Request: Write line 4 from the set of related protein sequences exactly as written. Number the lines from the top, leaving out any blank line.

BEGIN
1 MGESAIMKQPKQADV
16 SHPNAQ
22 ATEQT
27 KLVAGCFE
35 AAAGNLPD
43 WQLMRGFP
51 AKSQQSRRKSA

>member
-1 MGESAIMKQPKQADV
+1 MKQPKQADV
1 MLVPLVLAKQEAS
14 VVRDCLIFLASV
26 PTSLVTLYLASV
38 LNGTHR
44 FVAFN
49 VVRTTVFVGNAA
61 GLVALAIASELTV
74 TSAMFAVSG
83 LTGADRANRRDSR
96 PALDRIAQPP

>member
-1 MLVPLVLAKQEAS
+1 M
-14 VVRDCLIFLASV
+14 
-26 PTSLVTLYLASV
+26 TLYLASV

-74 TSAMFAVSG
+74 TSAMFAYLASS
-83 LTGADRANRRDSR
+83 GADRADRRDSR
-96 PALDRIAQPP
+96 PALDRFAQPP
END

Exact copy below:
27 KLVAGCFE